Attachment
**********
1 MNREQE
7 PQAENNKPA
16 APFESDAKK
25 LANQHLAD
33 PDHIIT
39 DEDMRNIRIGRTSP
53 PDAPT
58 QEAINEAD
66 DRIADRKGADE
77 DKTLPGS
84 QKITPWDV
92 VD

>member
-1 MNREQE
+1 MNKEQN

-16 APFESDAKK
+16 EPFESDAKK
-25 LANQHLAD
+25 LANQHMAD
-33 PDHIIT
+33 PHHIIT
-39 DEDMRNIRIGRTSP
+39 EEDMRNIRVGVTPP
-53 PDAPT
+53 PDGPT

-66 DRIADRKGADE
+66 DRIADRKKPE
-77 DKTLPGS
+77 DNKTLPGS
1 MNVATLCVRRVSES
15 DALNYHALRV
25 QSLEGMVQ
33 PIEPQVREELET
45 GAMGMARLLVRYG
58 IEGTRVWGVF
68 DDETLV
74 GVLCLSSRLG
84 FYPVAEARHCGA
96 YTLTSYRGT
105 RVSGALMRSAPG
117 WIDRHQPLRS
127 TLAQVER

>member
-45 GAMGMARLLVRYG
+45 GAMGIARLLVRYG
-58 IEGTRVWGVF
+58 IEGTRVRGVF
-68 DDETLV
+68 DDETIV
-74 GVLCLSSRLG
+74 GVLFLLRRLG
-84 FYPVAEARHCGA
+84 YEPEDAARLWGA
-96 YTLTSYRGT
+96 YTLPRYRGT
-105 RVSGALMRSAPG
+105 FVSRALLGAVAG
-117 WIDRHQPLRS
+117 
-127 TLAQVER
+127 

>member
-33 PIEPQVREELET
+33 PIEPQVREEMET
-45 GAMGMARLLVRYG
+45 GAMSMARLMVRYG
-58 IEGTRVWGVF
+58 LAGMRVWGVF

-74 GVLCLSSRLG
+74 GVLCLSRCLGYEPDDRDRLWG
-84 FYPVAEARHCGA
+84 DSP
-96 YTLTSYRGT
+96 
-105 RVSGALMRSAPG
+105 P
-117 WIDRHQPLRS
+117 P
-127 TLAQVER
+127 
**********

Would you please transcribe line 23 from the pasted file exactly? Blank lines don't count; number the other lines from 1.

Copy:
+39 EEDMRNIRVGVTPP